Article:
Atsuage is a food made by deep-frying tofu (bean curd) cut into one piece or half a piece. It is also called namaage. A kind of deep-fried tofu.
In Japan an atsuage is not usually cut into pieces or cooked as an abura-age (deep-fried bean curd) is, but are simply warmed in the original size and served with grated ginger and soy sauce, or used as an ingredient of oden (a Japanese dish containing all kinds of ingredients cooked in a special broth of soy sauce, sugar, sake, etc.). As atsuage is soft inside unlike abura-age (usuage), it is sometimes called namaage (raw deep-fried food). An atsuage made of fine-grained tofu (kinugoshidofu) is called 'kinuatsuage' and is much softer than normal atsuage.
To make atsuage, cut tofu into halves after draining well, and deep-fry in the oil of 180C to 200C. Once the tofu is brown in color, remove the tofu from the oil.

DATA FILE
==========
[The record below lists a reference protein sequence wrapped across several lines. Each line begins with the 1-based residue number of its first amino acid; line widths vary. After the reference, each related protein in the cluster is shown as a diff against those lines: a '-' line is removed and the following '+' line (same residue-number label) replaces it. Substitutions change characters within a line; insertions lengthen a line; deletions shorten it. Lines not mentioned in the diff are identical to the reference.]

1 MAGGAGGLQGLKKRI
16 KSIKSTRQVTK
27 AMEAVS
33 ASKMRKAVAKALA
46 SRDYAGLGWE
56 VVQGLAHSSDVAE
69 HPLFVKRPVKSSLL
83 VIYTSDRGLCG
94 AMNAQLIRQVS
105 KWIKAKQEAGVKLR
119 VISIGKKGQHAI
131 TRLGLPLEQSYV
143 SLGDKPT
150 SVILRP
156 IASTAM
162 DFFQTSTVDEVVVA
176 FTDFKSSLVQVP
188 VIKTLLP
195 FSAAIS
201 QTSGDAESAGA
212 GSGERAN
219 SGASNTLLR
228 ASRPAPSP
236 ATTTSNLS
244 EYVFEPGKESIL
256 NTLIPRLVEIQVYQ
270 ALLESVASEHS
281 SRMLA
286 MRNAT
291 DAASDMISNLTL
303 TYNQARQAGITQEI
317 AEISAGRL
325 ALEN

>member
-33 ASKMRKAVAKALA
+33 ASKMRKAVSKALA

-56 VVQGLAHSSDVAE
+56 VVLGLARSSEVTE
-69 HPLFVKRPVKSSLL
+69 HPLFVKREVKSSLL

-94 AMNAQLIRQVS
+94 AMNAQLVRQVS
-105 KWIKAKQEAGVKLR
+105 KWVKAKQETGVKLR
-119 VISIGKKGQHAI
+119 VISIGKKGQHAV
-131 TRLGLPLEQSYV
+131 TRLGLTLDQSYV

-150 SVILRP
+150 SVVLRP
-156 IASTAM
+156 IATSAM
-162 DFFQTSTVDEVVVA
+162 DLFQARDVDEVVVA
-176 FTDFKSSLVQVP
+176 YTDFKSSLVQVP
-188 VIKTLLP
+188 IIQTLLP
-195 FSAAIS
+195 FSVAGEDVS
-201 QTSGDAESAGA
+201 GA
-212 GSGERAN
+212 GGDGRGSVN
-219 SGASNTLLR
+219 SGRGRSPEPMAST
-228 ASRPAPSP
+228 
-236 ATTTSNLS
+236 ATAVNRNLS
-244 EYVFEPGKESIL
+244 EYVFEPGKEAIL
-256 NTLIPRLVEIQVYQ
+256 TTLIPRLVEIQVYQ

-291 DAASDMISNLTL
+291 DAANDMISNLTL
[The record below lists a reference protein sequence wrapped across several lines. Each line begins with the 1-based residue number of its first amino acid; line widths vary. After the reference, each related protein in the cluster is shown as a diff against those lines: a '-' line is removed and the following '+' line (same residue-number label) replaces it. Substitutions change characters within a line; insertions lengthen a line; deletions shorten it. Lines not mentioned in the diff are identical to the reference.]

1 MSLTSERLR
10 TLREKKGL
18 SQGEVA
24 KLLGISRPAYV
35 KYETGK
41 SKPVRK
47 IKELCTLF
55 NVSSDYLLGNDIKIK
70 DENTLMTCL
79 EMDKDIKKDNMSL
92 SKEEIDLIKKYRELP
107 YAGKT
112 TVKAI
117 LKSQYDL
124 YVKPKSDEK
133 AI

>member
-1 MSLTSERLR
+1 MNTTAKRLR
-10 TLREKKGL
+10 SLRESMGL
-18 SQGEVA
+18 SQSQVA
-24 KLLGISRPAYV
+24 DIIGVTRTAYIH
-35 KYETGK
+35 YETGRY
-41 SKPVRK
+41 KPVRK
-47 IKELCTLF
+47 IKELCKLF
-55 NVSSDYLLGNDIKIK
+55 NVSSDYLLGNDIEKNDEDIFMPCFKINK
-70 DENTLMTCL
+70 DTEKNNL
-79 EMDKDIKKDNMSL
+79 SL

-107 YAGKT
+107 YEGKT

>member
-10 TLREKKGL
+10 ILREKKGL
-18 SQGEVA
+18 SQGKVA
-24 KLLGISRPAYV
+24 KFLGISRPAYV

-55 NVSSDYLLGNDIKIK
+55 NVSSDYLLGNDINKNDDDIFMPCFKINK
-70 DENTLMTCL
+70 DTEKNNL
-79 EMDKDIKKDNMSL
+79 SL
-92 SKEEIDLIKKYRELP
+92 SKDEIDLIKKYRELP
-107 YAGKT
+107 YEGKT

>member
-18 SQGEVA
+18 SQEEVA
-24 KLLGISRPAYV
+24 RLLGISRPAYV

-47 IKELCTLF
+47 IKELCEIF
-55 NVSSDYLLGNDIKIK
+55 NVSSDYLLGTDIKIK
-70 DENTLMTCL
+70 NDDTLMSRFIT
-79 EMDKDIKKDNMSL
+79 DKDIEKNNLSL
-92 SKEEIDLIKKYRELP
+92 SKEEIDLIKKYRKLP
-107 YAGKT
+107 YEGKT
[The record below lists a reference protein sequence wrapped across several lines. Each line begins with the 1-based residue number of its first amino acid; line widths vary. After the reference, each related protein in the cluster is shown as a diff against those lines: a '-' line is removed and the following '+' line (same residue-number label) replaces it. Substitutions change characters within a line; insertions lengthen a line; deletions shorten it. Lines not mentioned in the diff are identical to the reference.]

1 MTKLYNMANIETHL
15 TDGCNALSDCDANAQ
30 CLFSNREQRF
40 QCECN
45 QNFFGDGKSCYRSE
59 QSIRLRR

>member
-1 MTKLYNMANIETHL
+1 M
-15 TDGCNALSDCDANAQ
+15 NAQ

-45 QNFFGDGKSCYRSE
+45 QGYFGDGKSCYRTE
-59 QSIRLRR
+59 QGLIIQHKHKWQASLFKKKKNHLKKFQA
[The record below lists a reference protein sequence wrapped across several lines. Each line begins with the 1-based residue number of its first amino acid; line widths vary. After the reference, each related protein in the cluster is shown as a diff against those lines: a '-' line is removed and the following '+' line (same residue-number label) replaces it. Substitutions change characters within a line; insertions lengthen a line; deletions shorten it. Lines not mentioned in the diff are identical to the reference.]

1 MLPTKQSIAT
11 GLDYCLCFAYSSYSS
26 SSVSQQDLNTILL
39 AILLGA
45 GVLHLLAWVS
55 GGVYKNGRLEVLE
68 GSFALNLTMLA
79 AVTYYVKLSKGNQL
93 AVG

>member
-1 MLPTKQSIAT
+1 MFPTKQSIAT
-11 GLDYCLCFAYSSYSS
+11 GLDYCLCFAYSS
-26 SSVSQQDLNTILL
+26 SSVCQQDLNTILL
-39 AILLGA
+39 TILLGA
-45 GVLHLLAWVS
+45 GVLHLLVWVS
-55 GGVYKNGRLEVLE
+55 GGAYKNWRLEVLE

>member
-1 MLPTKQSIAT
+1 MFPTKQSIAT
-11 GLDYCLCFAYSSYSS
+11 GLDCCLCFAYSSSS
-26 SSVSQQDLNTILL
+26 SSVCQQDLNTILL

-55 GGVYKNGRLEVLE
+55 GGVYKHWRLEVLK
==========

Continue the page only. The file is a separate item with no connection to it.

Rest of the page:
China and Taiwan
Chinese dishes also use similar deep-fried tofu, including dzha dou fu, doufu pao, and dou bu. Many of them are deep-fried tofu cut into cubes of a few centimeters in size and big chunks are rarely seen.
Chou do fu
There is a food or a dish called chou do fu made by soaking tofu in fermentation liquor to add flavor and then deep-frying.
Dou fu guo
A local dish of Guizhou. A very spicy dish made by roasting square abura-age, slitting it up, and filling in hot pepper paste or finely-chopped leaks.
Used as an ingredient of a stewed dish like oden made in Chiu Chow, Guangdong, China.
A famous local dish of Tamsui, Taipei, Taiwan.
The name of dish is a transliteration from Japanese 'age (fry).'
It is a round abura-age filled with fillings such as seasoned harusame (beanstarch vermicelli) and bamboo shoots and served with unique sweet-spicy sauce.